Another fun addition or number practice would be to cut out a variety of eggs and write numbers on the eggs. Then provide your child with dominoes. Have your child sort the dominoes so the addition fact matches the number on the egg.
Ready to go beyond that? Practice greater than, less than and equal to with the number eggs you made above. Teach your child that the symbol eats the bigger number. But, make sure you also have your child read the number sentence to you. Many children can set up the fact, but then struggle to state what the number sentence says. 9>3 nine is greater than three. 1<8 one is less than eight.
Sometimes it is hard being good all the time. As adults we recognize the fact that you can’t always be good, you can’t always be perfect. But, often times we expect children to behave all the time. While we recognize that it is ok for them to have fun and be silly, do we tell them this? Do we explain to children that it’s ok to make the wrong choice? That they learn from their mistakes?
Let’s read the story The Good Egg by Jory John and Pete Oswald. This story is about one out of a dozen… eggs. What is it like to feel like you need to be the good egg? Well this egg knows. When one egg feels responsible for the actions for the others in the carton, the stress is too much.
Children need to learn this. They need to learn to take care of themselves. They need to recognize when they need to ask for help and that it is ok. They need to learn how to relax when things are stressful. Today help your child brainstorm a list of things they can do when life gets too hard. Talk about a time when you, their loving adult, just needed to step away and do something to relax yourself.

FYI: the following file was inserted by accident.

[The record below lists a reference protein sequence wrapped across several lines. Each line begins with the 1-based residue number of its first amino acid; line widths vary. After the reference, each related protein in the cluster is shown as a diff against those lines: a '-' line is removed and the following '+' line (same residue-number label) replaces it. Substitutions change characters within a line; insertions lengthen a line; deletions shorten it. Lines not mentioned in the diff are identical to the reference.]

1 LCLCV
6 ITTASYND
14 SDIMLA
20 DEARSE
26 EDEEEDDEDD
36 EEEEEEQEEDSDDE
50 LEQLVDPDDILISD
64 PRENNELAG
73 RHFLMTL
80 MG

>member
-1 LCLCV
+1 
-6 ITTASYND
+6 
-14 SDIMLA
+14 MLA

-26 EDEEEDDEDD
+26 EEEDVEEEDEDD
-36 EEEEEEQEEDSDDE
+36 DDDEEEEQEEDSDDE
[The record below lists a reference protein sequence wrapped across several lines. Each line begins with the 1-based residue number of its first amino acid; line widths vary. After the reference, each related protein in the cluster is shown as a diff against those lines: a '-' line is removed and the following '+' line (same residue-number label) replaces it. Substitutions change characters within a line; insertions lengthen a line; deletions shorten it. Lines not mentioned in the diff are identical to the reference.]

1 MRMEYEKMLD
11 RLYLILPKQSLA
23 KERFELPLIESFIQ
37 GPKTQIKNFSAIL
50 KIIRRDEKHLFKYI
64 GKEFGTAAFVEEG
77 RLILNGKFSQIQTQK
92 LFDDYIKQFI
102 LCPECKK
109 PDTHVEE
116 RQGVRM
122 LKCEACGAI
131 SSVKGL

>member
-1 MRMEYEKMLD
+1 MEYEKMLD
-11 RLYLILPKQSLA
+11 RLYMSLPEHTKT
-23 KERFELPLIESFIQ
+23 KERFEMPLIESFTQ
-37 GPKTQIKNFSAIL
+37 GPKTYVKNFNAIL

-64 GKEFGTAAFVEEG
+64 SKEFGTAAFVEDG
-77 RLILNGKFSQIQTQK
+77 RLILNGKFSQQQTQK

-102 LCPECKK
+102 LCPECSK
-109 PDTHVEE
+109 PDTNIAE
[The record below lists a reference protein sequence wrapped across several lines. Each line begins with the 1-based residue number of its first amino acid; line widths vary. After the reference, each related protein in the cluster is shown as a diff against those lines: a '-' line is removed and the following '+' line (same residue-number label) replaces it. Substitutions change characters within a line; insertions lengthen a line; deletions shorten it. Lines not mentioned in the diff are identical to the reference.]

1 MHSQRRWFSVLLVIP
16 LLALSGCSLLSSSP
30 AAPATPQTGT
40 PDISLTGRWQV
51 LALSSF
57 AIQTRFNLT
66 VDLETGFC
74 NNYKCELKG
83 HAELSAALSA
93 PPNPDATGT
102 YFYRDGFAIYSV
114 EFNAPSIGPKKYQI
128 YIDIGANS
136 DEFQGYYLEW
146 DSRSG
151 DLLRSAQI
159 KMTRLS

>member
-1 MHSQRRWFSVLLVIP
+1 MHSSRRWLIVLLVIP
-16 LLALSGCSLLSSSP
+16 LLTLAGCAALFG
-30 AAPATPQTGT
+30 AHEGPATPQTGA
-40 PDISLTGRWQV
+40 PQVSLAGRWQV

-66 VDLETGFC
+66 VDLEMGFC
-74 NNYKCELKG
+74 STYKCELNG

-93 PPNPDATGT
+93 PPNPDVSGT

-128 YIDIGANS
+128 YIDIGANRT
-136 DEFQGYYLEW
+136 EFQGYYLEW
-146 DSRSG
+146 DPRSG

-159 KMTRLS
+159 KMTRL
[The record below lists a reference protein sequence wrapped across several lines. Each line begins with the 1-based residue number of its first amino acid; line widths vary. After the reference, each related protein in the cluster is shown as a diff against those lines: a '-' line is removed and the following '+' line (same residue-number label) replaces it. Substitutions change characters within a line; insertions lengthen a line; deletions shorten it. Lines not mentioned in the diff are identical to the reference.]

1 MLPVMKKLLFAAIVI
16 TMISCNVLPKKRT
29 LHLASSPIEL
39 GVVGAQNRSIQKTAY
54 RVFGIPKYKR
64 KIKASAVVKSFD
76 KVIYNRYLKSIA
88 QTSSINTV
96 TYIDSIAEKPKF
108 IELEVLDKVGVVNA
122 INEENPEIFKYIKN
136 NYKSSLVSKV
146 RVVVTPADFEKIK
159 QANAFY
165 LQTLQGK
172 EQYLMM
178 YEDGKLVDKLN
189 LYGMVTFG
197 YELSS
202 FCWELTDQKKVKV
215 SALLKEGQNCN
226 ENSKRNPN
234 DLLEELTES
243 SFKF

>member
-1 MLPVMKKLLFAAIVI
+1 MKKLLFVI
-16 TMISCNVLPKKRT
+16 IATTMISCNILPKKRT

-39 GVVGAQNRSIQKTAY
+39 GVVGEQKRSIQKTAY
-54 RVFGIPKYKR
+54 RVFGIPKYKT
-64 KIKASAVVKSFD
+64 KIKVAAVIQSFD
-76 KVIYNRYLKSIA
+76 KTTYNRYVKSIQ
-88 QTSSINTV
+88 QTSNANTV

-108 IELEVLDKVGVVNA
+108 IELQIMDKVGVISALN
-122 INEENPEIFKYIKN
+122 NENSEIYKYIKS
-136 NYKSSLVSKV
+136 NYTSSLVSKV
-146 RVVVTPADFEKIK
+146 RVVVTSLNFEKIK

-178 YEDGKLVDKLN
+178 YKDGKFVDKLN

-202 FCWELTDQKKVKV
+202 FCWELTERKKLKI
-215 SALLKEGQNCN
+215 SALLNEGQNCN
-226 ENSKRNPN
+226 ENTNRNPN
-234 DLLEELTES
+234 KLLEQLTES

Ideas for your child to use to relax:
go for a walk with an adult and just be quiet in nature
look at the clouds
take a bath
listen to music
read a book
breathing activities (pretend to smell a flower then blow out a candle)
play with playdough
learn yoga poses
give yourself a hug
Remind your child that they are a good egg. But, that doesn’t mean that they won’t make mistakes. They won’t make the wrong choice from time to time. Making bad choices does not make you a bad person. We learn from our mistakes and grow from them. Take time to talk about this when your child is not having a tough time so that when they are, it isn’t something new to learn on top of dealing with emotions.